Brutality by police 'not isolated'(29.4.2011)
By Steven Tau
President Jacob Zuma yesterday condemned incidents of police brutality. Addressing journalists in Johannesburg, Zuma expressed concern at the way some of the country's police officers have behaved during recent service delivery protests.
"As government we have said this before, and we are concerned because we do not want to see a culture of fear among protesterswho have a right to demonstrate. "There has to be public faith in our police," he said.
Specialist researcher at the Centre for the Study and Violence and Reconciliation David Bruce does not believe incidents of police brutality are isolated in the country.
He was responding to a statement made by National Police Commissioner Bheki Cele's spokesman, Nonkululeko Mbatha, yesterday saying the incidents were isolated.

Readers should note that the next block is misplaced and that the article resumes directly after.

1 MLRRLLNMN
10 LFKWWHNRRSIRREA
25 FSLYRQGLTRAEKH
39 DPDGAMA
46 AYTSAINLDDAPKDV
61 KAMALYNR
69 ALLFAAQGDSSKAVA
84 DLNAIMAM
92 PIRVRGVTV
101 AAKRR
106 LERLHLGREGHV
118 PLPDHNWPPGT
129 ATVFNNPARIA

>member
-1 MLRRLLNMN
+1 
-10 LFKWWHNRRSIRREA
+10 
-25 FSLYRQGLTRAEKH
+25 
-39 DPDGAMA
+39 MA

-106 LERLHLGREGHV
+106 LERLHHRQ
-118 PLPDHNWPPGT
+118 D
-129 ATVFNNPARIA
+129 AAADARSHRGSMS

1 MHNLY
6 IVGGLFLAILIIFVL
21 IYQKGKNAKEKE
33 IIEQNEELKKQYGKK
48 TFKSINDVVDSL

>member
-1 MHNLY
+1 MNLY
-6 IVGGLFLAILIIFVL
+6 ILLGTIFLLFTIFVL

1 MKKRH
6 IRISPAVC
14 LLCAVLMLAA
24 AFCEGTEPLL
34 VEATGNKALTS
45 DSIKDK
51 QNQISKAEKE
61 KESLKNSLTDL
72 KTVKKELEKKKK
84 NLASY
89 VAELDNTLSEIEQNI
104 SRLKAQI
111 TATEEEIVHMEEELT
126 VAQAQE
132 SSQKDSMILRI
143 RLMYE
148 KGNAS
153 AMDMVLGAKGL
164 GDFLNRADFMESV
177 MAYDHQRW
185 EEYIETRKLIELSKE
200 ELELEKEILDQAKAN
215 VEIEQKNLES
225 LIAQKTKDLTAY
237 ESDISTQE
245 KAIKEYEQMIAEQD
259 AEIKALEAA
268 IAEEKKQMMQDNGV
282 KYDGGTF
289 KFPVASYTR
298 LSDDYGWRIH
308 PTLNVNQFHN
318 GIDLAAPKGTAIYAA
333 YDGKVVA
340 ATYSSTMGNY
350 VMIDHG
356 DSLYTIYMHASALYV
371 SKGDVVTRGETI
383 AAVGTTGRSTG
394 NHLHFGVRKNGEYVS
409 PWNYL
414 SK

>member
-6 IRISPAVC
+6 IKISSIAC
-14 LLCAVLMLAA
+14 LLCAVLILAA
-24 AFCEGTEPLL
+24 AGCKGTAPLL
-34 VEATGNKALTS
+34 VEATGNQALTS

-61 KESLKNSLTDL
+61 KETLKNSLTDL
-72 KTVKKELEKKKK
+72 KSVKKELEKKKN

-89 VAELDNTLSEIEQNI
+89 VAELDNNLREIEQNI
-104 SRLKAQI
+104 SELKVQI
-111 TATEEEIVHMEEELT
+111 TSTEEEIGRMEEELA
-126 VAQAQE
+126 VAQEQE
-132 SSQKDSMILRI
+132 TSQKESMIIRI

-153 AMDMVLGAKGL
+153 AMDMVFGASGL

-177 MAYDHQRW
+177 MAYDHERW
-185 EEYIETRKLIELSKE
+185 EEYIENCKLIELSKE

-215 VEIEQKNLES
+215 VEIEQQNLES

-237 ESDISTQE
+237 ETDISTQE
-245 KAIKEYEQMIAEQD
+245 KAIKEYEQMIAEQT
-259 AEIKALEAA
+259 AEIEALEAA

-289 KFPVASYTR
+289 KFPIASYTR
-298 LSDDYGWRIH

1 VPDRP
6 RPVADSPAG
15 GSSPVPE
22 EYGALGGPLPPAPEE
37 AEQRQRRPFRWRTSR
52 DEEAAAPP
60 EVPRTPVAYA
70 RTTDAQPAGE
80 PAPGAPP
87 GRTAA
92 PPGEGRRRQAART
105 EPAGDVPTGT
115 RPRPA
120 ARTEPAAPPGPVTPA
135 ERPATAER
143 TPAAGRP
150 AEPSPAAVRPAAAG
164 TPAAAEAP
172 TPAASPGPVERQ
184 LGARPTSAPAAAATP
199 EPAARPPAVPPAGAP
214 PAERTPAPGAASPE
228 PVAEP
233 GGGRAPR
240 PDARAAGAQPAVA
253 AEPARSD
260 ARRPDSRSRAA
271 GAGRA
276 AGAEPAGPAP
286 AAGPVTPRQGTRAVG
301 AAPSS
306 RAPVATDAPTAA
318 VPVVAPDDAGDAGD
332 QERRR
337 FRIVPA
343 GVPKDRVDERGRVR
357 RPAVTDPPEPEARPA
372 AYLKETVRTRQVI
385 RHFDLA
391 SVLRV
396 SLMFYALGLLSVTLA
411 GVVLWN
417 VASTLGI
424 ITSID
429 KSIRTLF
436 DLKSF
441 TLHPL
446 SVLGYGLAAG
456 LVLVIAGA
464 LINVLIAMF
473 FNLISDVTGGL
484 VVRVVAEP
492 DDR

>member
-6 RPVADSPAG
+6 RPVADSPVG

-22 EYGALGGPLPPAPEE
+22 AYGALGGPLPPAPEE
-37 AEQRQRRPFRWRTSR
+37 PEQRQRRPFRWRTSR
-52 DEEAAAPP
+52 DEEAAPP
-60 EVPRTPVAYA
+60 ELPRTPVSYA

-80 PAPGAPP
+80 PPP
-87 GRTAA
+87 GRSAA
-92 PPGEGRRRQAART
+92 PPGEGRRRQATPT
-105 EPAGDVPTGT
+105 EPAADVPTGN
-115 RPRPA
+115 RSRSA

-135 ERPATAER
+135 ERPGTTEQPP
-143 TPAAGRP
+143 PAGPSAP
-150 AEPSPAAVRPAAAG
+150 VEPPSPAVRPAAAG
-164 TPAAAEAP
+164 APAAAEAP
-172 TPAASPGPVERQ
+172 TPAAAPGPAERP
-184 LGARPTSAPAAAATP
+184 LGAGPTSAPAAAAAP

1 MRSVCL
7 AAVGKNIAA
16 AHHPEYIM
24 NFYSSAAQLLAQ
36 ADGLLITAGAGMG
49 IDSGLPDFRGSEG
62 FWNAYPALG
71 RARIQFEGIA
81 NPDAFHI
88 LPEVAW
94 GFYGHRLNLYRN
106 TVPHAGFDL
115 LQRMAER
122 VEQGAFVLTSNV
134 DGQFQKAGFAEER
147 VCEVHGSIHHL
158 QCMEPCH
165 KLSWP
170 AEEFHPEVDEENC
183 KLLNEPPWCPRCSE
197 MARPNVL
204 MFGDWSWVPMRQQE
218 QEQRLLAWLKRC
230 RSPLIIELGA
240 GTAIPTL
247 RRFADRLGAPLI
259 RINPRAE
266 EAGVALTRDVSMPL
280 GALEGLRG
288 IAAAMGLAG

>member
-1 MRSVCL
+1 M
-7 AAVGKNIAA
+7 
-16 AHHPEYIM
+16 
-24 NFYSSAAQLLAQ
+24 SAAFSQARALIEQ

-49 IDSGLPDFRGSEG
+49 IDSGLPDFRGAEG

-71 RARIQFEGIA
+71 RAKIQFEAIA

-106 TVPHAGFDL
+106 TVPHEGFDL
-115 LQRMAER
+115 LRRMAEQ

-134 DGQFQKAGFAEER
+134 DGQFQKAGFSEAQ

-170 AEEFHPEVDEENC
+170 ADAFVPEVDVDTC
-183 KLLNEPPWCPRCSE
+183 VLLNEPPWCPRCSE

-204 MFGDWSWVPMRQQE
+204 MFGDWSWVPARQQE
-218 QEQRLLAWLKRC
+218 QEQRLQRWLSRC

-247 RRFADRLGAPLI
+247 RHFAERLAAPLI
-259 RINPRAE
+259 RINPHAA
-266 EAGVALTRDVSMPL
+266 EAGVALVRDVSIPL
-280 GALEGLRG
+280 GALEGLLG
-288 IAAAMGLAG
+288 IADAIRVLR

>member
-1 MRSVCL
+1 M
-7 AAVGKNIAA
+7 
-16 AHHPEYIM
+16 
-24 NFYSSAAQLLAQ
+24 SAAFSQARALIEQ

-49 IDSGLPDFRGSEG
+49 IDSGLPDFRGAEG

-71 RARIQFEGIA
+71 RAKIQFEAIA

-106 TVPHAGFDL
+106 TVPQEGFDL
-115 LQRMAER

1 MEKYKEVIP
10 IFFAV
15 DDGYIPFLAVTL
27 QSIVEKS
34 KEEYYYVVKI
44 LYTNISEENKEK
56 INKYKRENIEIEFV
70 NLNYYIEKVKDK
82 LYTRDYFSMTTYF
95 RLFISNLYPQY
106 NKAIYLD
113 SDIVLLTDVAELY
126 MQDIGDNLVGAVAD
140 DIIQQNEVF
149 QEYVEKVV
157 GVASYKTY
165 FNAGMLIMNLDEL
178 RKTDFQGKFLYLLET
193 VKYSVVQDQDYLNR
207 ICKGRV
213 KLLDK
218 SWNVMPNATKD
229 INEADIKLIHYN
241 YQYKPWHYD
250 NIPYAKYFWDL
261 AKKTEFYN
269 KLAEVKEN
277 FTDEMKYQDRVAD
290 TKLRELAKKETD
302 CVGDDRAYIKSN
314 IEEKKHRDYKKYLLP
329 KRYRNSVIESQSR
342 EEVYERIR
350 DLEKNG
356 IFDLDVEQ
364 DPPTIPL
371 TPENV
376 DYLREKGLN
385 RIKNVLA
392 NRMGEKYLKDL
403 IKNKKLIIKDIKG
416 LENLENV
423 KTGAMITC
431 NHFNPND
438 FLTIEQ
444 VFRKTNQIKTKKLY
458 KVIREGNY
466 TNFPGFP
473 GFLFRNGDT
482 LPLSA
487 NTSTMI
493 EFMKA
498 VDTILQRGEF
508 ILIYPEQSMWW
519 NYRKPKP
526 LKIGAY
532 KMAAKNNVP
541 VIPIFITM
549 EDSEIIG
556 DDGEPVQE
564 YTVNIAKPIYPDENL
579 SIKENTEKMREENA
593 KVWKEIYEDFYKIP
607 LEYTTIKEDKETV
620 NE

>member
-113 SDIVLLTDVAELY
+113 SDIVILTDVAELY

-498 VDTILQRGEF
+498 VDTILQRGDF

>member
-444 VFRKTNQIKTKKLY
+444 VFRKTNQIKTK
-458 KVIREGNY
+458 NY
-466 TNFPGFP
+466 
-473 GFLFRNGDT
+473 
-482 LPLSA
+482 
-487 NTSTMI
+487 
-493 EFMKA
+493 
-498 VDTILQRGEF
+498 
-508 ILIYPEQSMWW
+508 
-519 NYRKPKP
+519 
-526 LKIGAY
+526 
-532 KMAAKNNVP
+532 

"It will be important for us to treat those as isolated incidents instead of bringing them into one issue and cloud the matter around the issue of police brutality, |" she said to the SABC.
She was responding to several reports of police assaulting or killing unarmed civilians. Speaking to The Citizen, Bruce said statistics released by the Independent Complaints Directorate(ICD) for the 2009/2010 financial year, indicated that 500 people had been killed as a result of both legitimate and illegitimate shootings by the police.
"It also indicatesthat the highest proportion of these killings were from KwaZulu-Natal." A leadership that is committed to ensuring that our police officers uphold the law is needed in order to deal with this matter," Bruce said.
He also condemned the latest incident of alleged police bruitality in Ekurhuleni. Jeannette Odendaal was shot and killed, allegedly by a police officer,outside the Kempton Park PoliceStation on Tuesday night.